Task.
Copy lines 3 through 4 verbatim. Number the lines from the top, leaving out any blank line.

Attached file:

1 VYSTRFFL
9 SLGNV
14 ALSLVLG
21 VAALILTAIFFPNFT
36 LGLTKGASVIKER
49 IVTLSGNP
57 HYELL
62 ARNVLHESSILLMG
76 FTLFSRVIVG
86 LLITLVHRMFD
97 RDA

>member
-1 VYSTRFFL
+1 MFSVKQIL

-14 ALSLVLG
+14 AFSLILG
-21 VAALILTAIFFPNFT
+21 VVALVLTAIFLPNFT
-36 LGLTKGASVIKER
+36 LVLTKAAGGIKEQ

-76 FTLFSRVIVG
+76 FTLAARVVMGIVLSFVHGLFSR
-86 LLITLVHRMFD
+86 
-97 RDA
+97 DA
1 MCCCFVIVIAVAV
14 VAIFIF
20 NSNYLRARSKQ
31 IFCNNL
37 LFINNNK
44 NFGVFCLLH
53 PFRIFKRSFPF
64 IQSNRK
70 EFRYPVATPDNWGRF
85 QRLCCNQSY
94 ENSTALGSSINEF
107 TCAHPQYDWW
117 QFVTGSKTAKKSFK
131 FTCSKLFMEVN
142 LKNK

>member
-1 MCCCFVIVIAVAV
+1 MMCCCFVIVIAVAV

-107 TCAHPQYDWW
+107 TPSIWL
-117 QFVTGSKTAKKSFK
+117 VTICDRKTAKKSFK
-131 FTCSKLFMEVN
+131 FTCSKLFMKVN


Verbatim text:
14 ALSLVLG
21 VAALILTAIFFPNFT